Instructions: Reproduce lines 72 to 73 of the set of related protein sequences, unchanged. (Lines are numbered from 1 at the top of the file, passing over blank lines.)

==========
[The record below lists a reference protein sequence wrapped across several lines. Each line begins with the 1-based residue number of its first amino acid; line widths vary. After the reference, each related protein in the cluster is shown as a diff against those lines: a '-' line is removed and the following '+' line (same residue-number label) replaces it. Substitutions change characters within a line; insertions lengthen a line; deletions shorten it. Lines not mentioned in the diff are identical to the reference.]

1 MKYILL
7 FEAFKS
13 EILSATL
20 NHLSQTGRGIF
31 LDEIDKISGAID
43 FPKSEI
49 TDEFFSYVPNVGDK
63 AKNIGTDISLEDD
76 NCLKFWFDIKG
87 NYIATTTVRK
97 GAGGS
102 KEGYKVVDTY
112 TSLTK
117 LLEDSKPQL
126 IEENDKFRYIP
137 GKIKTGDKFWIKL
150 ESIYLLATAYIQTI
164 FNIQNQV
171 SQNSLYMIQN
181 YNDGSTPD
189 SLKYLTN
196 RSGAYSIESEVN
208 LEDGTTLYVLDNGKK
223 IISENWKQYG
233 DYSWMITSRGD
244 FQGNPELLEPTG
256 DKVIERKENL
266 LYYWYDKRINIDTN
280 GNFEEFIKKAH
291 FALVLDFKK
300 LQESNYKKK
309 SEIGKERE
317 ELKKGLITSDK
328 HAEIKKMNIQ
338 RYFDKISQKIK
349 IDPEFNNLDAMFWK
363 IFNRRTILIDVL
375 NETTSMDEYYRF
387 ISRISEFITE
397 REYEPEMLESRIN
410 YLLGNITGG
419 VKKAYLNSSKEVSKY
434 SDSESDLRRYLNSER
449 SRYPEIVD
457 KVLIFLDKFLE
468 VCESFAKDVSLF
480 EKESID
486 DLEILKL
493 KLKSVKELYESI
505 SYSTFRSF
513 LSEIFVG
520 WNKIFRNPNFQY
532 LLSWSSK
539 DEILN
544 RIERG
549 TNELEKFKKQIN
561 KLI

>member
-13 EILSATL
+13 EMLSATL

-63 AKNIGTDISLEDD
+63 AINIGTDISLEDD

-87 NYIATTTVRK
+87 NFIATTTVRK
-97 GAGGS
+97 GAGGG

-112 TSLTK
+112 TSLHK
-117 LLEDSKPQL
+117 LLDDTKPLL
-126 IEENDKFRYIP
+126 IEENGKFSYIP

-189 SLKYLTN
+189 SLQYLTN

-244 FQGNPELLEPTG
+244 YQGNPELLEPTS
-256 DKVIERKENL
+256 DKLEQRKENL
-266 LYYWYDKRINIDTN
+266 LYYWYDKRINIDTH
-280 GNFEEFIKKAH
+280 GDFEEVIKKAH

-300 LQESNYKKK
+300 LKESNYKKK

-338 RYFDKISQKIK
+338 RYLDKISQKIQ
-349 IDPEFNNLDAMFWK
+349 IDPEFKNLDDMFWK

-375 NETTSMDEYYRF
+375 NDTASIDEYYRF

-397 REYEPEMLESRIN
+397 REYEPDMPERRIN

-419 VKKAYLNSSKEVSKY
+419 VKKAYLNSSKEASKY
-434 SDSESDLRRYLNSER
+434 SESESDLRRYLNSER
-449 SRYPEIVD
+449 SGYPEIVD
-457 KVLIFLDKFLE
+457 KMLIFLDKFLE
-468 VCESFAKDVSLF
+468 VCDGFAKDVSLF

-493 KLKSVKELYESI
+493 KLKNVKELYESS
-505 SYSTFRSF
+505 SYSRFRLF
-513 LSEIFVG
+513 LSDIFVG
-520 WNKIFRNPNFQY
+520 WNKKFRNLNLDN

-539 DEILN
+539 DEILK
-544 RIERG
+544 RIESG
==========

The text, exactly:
-126 IEENDKFRYIP
+126 IEENGKFSYIP